Saturn Airways, the lessee of the plane owned by appellant, was a common carrier as described in the code sections. The issue then, is whether the transaction herein considered was the sale, use, or other consumption of aircraft. To bring its transaction within the statute appellant relies on Pan Amer. W. Airways v. State Bd. Equal. (1955) 131 Cal. App. 2d 638 [281 P.2d 23], and Flying Tiger Line v. State Bd. of Equal. [90 Cal. App. 3d 553] (1958) 157 Cal. App. 2d 85 [320 P.2d 552]. These cases introduced the concept that "aircraft," as used in the statute, included the "integral parts" thereof so as to exempt them also from the otherwise applicable tax. We will examine these cases in greater detail later.

We must first examine the events in question, and determine what kind of tax was imposed on what transaction. The agreement between appellant and NAC was for "modification" of the engines of the plane leased to Saturn. This presumably requires some new parts and the necessary labor to install them on the engines. It was the gross receipts of NAC for these parts and the associated labor on which respondent levied a tax. By definition then, the tax was a sales tax and not a use tax. A sales tax is one imposed on the gross receipts from the sale of tangible personal property in this state, and gross receipts includes any services which are a part of the sale. (Rev. & Tax. Code, §§ 6051, 6012.) Appellant does not dispute that such a taxable event took place, but argues only for the application of a statutory exemption thereto.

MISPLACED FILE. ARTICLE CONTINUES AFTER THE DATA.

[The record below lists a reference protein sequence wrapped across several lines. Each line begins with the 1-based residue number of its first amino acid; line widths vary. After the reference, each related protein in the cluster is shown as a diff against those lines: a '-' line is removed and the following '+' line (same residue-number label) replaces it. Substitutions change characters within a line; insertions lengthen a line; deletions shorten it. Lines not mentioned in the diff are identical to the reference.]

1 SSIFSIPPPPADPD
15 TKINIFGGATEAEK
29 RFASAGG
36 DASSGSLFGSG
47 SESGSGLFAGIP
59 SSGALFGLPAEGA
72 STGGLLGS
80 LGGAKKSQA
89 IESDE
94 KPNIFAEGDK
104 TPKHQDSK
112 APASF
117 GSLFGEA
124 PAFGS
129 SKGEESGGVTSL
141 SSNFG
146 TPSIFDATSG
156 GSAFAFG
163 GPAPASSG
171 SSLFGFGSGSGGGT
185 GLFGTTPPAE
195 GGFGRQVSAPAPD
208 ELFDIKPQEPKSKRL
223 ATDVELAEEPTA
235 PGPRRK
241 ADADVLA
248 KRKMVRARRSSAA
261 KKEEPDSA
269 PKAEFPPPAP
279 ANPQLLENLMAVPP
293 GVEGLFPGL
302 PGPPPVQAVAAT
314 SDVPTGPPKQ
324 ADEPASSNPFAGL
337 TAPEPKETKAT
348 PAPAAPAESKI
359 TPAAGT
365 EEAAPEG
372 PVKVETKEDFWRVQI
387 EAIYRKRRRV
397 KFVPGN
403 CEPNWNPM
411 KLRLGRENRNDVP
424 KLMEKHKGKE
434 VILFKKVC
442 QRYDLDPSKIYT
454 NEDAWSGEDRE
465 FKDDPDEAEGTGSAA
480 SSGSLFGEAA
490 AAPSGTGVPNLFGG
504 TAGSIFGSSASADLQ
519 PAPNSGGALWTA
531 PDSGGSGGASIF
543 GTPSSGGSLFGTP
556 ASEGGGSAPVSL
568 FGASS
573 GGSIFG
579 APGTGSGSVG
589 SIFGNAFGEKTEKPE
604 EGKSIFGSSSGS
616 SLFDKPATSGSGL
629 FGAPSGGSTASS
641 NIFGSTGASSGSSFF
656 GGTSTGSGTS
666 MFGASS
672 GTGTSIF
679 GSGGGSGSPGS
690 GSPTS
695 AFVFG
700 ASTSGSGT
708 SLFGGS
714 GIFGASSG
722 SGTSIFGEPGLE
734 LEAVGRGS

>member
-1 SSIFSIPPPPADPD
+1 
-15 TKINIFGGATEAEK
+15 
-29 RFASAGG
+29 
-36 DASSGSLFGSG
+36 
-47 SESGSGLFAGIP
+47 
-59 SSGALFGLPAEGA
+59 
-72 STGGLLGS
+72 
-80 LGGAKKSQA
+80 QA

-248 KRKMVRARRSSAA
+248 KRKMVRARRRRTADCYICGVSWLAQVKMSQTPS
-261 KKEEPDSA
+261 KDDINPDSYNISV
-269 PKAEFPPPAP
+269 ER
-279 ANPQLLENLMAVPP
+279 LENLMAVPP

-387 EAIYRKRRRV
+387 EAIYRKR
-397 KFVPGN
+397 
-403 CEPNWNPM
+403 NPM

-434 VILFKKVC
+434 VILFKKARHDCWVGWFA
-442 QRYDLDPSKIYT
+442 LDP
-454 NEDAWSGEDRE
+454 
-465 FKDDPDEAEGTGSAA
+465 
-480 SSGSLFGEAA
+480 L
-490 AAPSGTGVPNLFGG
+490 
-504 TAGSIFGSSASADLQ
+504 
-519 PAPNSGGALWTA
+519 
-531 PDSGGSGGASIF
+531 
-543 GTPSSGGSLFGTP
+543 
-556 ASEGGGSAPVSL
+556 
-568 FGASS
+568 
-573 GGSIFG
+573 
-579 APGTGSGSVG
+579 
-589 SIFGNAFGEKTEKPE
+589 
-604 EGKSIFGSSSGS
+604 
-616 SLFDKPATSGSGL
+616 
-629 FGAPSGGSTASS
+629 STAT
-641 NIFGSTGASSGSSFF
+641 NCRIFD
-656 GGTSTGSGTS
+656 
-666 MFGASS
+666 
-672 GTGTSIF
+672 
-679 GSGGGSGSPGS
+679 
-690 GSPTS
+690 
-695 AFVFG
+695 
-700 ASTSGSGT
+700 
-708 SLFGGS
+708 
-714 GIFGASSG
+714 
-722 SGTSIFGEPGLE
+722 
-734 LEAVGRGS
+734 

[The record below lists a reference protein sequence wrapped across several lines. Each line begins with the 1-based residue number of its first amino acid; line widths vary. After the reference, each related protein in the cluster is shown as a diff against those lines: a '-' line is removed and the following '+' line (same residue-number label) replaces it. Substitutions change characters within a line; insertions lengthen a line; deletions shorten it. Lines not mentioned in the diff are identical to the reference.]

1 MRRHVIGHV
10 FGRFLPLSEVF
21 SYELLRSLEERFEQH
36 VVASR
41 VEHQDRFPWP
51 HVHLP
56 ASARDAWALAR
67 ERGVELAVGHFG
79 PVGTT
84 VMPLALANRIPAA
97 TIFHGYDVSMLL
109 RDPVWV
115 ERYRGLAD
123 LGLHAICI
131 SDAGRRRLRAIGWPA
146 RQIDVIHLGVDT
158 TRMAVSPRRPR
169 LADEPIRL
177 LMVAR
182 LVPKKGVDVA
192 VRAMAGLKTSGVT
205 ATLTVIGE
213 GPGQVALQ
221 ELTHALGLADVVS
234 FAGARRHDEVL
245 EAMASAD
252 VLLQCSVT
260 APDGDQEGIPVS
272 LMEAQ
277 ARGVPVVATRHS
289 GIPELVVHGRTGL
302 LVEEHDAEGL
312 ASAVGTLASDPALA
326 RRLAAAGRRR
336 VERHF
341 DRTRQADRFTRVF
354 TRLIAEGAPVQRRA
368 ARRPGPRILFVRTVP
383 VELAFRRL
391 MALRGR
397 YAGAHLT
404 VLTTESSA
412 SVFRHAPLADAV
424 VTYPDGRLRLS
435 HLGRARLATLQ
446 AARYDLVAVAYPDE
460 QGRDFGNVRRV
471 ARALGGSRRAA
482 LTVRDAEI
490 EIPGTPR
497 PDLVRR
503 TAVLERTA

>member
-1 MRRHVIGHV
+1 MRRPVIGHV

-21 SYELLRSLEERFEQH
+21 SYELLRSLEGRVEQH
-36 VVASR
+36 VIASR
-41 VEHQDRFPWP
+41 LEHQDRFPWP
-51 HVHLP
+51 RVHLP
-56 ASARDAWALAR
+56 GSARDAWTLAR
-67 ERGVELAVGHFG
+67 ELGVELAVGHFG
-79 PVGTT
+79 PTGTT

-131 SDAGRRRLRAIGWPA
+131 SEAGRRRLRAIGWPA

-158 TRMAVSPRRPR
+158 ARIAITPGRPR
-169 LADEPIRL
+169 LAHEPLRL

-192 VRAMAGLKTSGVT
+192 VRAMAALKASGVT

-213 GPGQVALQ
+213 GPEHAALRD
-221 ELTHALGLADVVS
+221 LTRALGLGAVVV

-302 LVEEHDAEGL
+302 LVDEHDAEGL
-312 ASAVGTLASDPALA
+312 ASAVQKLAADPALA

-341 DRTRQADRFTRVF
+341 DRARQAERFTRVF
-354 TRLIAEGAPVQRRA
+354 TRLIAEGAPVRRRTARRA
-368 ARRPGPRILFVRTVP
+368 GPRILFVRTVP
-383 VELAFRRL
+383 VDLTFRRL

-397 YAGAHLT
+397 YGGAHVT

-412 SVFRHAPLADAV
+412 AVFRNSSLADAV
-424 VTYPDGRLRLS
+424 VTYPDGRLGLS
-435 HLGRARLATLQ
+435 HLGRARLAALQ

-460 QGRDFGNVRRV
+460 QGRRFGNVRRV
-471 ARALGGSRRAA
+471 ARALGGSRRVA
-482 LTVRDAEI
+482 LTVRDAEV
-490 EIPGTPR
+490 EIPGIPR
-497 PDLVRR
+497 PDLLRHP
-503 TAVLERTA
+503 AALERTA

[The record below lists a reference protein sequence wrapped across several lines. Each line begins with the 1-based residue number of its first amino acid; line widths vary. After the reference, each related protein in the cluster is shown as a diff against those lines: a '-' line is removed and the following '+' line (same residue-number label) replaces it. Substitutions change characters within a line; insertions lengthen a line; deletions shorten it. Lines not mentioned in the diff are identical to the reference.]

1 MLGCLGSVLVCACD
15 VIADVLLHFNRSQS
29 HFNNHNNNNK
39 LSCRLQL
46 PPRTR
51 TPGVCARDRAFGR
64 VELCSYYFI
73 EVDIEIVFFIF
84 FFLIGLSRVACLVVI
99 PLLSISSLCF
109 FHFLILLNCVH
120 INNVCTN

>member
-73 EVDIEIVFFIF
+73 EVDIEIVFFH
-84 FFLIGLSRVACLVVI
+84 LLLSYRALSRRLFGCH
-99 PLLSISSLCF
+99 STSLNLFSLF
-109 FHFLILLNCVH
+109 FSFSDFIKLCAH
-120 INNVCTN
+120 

As stated ante appellant's case depends upon an extension of the meaning of the word "aircraft" as it is used in the Revenue and Taxation Code, sections 6366 and 6366.1, subdivision (a), to include the parts and related services sold to appellant in the course of modification of the engines. Appellant's authority for such an extended meaning is found in the two previously cited cases, Flying Tiger and Pan American, both of which have similar fact situations: Parts were installed on an airplane outside of California; the parts were necessary for certification of the aircraft by the Federal Aviation Administration; the plane (with parts attached) was flown into this state and used within this state; and the State Board of Equalization levied a use tax on the parts in question. In both cases, a court of appeal found that the parts were "integral parts" of an aircraft and were entitled to the exemption from use tax provided by Revenue and Taxation Code, section 6366. (Pan Amer. W. Airways v. State Bd. Equal., supra, 131 Cal. App. 2d 638, 642; Flying Tiger Line v. State Bd. of Equal., supra, 157 Cal. App. 2d 85, 100.)